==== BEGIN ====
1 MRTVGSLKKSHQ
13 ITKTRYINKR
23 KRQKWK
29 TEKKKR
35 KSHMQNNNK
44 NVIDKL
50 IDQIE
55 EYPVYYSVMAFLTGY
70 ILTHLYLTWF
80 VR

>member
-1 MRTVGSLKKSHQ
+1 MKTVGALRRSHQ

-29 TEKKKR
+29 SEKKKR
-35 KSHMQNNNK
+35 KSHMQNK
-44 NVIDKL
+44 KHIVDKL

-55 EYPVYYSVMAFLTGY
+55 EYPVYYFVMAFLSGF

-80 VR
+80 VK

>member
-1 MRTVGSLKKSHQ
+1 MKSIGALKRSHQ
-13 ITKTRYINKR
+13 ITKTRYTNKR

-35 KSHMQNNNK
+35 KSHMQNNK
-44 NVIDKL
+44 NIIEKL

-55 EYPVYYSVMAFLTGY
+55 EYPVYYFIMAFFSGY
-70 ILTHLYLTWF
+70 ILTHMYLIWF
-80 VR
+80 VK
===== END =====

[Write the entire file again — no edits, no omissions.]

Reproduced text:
1 MRTVGSLKKSHQ
13 ITKTRYINKR
23 KRQKWK
29 TEKKKR
35 KSHMQNNNK
44 NVIDKL
50 IDQIE
55 EYPVYYSVMAFLTGY
70 ILTHLYLTWF
80 VR

>member
-1 MRTVGSLKKSHQ
+1 MKTVGALRRSHQ

-29 TEKKKR
+29 SEKKKR
-35 KSHMQNNNK
+35 KSHMQNK
-44 NVIDKL
+44 KHIVDKL

-55 EYPVYYSVMAFLTGY
+55 EYPVYYFVMAFLSGF

-80 VR
+80 VK

>member
-1 MRTVGSLKKSHQ
+1 MKSIGALKRSHQ
-13 ITKTRYINKR
+13 ITKTRYTNKR

-35 KSHMQNNNK
+35 KSHMQNNK
-44 NVIDKL
+44 NIIEKL

-55 EYPVYYSVMAFLTGY
+55 EYPVYYFIMAFFSGY
-70 ILTHLYLTWF
+70 ILTHMYLIWF
-80 VR
+80 VK